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Cultural Analysis, Volume 22.1, 2024

“Laugh like Surpanakha:” Modern Literary Re-Imagining of a Famous Villainess in Indian Folkloric Traditions

Sarita Ray Chaudhury, PhD
California State Polytechnic University, Humboldt

Abstract:The Ramayana, a mythological tale passed down in oral folkloric traditions with the earliest discovered written version dating between the 4th and 6th centuries BC, continues to hold dominant cultural sway in India and many south Asian countries. To the many millions of people in South Asia, Surpanakha, the female character in Ramayana who instigated the great war between good and evil, continues to be upheld as the embodiment of all things women should not be – vocal of her lustful desires, fearless to proposition a man, violent and selfish. However, her role as a villainess is being questioned. In contemporary re-imagined narrative, she is portrayed as a misunderstood and oppressed female in a patriarchal system. Through qualitative analysis of online user generated content (UGC), this study explores how modern readers perceive Surpanakha’s characterization in Kavita Kane’s novel The Lanka’s Princess. Findings suggest readers’ willingness to accept Surpanakha’s villainous traits as expressions protesting mainstream expectations of the female ideal.

Keywords: female villain; villainess; fairytale; folklore; feminist revisioning; India;



In Western countries, fairytales are some of the first stories children hear. These continue to be part of cultural socialization narratives. While growing up, children continue to build familiarity by seeing the same characters in films, television, and market mediated narratives like advertising (Odber de Baubeta 1997; Mieder 2007). Beginning in 1960 with the use of fairytales and traditional folklores by the advertising industry and up to the present-day framing mechanisms of contemporary issues of modern society, demonstrates the continued relevance of characters in popular culture (Greenhill and Rudy, 2014). Within this broad genre, where the fight between good and evil imparts the ideals of gender norms by pitting the hero against the villain, the female antagonist is the focus of this study. Although pivotal, their stories are typically secondary to the male characters. In Western narratives, enduring villainess characters continue to have their presence culturally felt, such as Maleficent (Sleeping Beauty), Mother Gothel (Rapunzel) and Ursula (The Little Mermaid) in contemporary revisions and reimagined retelling of the original stories. Deviating from earlier one-dimensional portrayals where gender role portrayals remained intact, contemporary creators of entertainment content are exploring narratives that extend such bi-polar depictions such as re-imagining the wicked stepmother as the heroine (Williams 2010). The American Broadcasting Company (ABC), in their television series Once Upon a Time , which ran from 2011 to 2018, as well as the National Broadcasting Company’s (NBC) Grimm series incorporated fantasy imaginings of fairytale characters in real-world settings, thus giving them back-stories where none existed. Along similar lines, Angelina Jolie’s Maleficent films (2014, 2019) produced by Disney centralize and portray the character of the villain in Sleeping Beauty in a sympathetic light.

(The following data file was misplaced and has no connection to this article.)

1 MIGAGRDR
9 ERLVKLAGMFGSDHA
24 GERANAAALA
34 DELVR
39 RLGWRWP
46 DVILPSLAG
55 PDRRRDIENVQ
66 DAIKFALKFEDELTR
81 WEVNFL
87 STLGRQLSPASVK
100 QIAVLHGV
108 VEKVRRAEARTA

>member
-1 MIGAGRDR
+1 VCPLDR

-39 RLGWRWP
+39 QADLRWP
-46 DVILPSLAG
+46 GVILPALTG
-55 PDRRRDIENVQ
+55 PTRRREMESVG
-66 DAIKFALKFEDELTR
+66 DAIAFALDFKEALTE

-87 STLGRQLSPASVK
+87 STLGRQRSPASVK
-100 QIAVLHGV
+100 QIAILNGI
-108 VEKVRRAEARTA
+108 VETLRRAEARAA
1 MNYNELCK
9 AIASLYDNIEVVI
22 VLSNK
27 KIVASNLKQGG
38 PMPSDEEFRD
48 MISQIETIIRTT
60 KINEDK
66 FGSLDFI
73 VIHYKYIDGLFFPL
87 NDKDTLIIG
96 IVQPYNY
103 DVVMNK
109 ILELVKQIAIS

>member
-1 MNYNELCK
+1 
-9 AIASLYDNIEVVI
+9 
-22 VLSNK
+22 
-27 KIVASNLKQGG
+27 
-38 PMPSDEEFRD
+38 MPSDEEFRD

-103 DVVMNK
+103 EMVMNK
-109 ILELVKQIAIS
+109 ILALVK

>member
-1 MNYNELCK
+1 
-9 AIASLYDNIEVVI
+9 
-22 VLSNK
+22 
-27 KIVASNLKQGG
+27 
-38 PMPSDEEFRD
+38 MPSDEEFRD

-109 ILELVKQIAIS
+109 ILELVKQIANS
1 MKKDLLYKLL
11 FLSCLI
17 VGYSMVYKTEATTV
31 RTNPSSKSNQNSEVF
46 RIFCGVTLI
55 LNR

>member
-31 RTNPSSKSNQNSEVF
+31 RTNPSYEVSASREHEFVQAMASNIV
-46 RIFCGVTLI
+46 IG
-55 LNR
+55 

So, what stories of villainesses do children in India hear of while growing up that continue to hold sway into their adulthood? If one were to ask, one of the most famous would be that of Surpanakha, the strong-willed sister of the villain Ravana in the Ramayana. Her story is familiar to hundreds of millions of people in Asia (Erndl 1991; Pillai 2020; Ramanujan 2004). She is a pivotal character who manipulates and connives to trigger the war between good and evil in the epic tale. The legendary story, crafted a few thousand years ago, has been told and retold in several languages, intertwined in folktales and performance arts in multiple countries across South-East Asia. Stories from the Ramayana can be found in various forms in folktale arts, fiction and nonfiction books, comics, video games, theater arts, television and films (Austin 2014; Pillai 2020). In recent times, with a growing interest to discover the rich literary heritage of India’s folklore including mythical narratives, women writers are offering fictional re-tellings of female characters. One such effort is the fiction novel, Lanka’s Princess which offers Surpanakha’s story from her point of view (Kane 2017). This study answers the call to explore modern interpretations of the female villain in popular culture content (such as the fictional novel). The perceptions of modern Indians, articulated in the form of user generated content (UGC) within the context of participatory culture in today’s networked era, offer insights into the evolving nature of gender identity and socio-cultural norms of such retelling efforts by feminist writers.

Surpanakha as the Female Antagonist in Traditional Telling of The Ramayana